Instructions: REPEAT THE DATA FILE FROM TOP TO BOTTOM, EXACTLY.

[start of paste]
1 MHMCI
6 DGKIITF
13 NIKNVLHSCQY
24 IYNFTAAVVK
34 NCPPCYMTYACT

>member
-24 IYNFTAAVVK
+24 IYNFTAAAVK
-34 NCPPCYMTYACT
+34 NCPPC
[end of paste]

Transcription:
1 MHMCI
6 DGKIITF
13 NIKNVLHSCQY
24 IYNFTAAVVK
34 NCPPCYMTYACT

>member
-24 IYNFTAAVVK
+24 IYNFTAAAVK
-34 NCPPCYMTYACT
+34 NCPPC